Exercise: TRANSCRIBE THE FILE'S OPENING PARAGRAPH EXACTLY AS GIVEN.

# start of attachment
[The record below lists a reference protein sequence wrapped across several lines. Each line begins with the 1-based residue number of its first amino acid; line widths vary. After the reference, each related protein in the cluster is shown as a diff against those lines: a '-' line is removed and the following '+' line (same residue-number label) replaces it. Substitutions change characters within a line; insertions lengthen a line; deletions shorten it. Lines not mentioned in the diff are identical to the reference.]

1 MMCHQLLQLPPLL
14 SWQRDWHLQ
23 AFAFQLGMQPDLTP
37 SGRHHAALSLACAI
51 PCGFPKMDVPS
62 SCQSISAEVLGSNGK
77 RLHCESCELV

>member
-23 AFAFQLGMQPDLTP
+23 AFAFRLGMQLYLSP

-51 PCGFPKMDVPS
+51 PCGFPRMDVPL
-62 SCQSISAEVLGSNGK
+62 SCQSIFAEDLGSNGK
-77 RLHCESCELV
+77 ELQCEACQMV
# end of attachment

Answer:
[The record below lists a reference protein sequence wrapped across several lines. Each line begins with the 1-based residue number of its first amino acid; line widths vary. After the reference, each related protein in the cluster is shown as a diff against those lines: a '-' line is removed and the following '+' line (same residue-number label) replaces it. Substitutions change characters within a line; insertions lengthen a line; deletions shorten it. Lines not mentioned in the diff are identical to the reference.]